Pocahontas State Park



Dates of stay: 10/23/09 – 10/27/09

Cost: Variable – seasonal and Virginia resident rates. We paid about $29/night for 30 amp hookup and water.

Type of park: State Park (Virginia)

Web Site: http://www.dcr.virginia.gov/state_parks/poc.shtml

Location:Pocahontas State Park (PSP) is located in Chesterfield, Virginia, about 20 miles from Richmond.  It’s easy to find and any decent map or GPS should lead you right to the front door.  The entrance coordinates are: 37.365774,-77.572618


General/Facilities: PSP has a lot of facilities, including camping, boating, hiking, mountain biking, swimming, amphitheater,  and general nature and park facilities.

Camping: Facilities are fairly modern and nicely maintained.  There are two camping areas right next to each other.  The “old” area and the “new” area are similar and both are in great shape.  The main difference is that the old area is more wooded, but not as level and doesn’t have as much paved areas for parking your rig.  There is also tent camping, little cabins, group camping and “buddy” camping.  Buddy camp areas are where three sites share one entrance and they must be reserved as a group.  There are toilets and showers, as well as simple camp stores and laundry facilities.  All are in good repair and clean (although spiders and bugs are regular visitors to the showers, no matter how clean they are).  All sites have fire rings and grills.  There are pull-through, back in, tent and cabin sites.IMG_0115.jpg

Critters: Surprisingly, there were no where near as many critters as we expected for a wooded park this size, but that may be due to our timing…  Hunting season had just opened and much of the wildlife may have been in hiding.  For much of our stay, we didn’t see much more than squirrells.  We did a little exploring the last day and managed to spot several large (fat) groundhogs by the pool area, as well as a small group of deer.  There are signs regarding osprey, but we didn’t see any.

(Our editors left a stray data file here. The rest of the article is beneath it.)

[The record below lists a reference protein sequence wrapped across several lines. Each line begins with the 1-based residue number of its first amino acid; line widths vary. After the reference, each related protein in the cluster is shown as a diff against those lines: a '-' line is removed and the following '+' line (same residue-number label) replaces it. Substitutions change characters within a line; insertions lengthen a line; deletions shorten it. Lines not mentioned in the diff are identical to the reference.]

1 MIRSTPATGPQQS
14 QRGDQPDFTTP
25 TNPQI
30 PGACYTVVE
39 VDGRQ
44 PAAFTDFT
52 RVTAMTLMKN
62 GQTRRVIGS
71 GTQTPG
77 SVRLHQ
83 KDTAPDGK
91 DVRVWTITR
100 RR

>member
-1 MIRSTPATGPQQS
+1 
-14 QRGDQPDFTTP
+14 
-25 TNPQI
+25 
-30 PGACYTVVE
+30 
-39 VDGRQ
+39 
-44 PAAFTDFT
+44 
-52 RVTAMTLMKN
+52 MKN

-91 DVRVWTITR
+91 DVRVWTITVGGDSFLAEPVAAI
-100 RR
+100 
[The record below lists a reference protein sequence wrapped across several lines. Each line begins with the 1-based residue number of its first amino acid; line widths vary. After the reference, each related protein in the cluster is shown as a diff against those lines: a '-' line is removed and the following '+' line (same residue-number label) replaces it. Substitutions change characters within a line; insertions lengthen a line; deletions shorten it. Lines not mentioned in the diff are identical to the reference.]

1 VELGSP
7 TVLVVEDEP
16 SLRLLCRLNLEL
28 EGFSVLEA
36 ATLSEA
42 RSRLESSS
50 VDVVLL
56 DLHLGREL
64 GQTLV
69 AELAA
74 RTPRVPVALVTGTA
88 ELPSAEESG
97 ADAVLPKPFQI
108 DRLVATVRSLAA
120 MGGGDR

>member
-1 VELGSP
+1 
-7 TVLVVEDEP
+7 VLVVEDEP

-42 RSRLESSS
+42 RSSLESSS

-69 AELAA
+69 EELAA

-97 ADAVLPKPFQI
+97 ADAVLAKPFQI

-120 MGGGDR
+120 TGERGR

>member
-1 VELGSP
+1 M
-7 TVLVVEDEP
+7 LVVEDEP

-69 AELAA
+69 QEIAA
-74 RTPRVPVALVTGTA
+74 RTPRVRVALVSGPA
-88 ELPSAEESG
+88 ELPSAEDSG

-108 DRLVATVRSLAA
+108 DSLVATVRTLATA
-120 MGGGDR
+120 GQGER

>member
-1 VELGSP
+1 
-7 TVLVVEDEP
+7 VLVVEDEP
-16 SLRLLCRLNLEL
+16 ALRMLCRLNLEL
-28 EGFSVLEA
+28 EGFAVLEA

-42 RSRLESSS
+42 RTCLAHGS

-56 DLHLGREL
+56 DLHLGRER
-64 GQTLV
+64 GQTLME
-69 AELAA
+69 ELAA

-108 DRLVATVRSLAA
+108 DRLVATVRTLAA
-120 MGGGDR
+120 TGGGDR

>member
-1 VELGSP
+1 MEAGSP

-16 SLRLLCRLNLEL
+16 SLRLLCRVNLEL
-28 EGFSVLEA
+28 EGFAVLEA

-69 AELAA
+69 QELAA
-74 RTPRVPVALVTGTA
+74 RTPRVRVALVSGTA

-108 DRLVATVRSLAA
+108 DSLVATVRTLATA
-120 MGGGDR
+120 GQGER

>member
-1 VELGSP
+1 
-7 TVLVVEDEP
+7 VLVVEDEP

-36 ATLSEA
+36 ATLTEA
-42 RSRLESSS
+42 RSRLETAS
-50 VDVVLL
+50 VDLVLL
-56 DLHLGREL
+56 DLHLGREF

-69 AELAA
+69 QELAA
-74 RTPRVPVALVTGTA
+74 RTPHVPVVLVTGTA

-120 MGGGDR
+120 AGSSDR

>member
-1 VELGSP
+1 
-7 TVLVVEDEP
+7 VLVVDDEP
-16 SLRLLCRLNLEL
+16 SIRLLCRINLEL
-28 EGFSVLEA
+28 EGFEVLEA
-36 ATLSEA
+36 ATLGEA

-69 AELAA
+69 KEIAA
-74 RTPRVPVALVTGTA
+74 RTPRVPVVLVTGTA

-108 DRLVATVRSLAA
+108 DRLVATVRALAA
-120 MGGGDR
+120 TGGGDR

Gotchas: Everything is pretty much as advertised.  Camp hosts were friendly, staff was accommodating and everything was well maintained.  You might want to check the website to see if there are any events going on.  There was a cross-country race starting the day we left, but it didn’t impact our stay at all.  Also, a lot of facilities are seasonal.  The pool, IMG_0116.jpgboathouse, CCC Museum, Nature Exhibit and Cultural Exhibits were all closed.

IMG_0122.jpgAlcohol is allowed, but they request that there is no “open consumption”.  I assume this means that you shouldn’t be chugging beers in the campground, but you’re fine in your RV or tent.

There is a ban on bringing in firewood due to various critters that can infect the trees.  We didn’t see any notices about collecting wood and several people were doing so.  They also offer wood for sale.  I think the cost was $5 for a half dozen pieces.  We used charcoal for the grill, which we bought from the local grocery store a few miles up the street.


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